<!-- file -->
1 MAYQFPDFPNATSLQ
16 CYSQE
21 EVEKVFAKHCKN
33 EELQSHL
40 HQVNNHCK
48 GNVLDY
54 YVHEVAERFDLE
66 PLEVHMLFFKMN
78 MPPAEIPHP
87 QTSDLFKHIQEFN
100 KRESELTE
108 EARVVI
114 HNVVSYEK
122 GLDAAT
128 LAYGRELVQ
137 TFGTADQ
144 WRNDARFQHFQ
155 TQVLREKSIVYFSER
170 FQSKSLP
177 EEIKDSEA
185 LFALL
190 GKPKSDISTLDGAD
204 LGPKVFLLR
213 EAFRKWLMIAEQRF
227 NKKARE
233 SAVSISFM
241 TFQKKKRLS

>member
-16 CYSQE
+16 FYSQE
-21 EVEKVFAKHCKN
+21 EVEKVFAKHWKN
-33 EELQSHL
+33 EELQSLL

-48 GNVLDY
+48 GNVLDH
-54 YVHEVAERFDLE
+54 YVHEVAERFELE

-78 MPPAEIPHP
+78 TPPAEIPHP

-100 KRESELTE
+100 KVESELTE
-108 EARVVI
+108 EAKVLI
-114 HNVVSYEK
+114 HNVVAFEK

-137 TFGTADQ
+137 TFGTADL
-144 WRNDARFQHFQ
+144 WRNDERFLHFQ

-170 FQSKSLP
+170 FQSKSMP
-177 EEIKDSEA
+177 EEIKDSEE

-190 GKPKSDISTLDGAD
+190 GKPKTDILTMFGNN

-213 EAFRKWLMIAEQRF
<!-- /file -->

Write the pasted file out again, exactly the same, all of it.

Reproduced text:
1 MAYQFPDFPNATSLQ
16 CYSQE
21 EVEKVFAKHCKN
33 EELQSHL
40 HQVNNHCK
48 GNVLDY
54 YVHEVAERFDLE
66 PLEVHMLFFKMN
78 MPPAEIPHP
87 QTSDLFKHIQEFN
100 KRESELTE
108 EARVVI
114 HNVVSYEK
122 GLDAAT
128 LAYGRELVQ
137 TFGTADQ
144 WRNDARFQHFQ
155 TQVLREKSIVYFSER
170 FQSKSLP
177 EEIKDSEA
185 LFALL
190 GKPKSDISTLDGAD
204 LGPKVFLLR
213 EAFRKWLMIAEQRF
227 NKKARE
233 SAVSISFM
241 TFQKKKRLS

>member
-16 CYSQE
+16 FYSQE
-21 EVEKVFAKHCKN
+21 EVEKVFAKHWKN
-33 EELQSHL
+33 EELQSLL

-48 GNVLDY
+48 GNVLDH
-54 YVHEVAERFDLE
+54 YVHEVAERFELE

-78 MPPAEIPHP
+78 TPPAEIPHP

-100 KRESELTE
+100 KVESELTE
-108 EARVVI
+108 EAKVLI
-114 HNVVSYEK
+114 HNVVAFEK

-137 TFGTADQ
+137 TFGTADL
-144 WRNDARFQHFQ
+144 WRNDERFLHFQ

-170 FQSKSLP
+170 FQSKSMP
-177 EEIKDSEA
+177 EEIKDSEE

-190 GKPKSDISTLDGAD
+190 GKPKTDILTMFGNN

-213 EAFRKWLMIAEQRF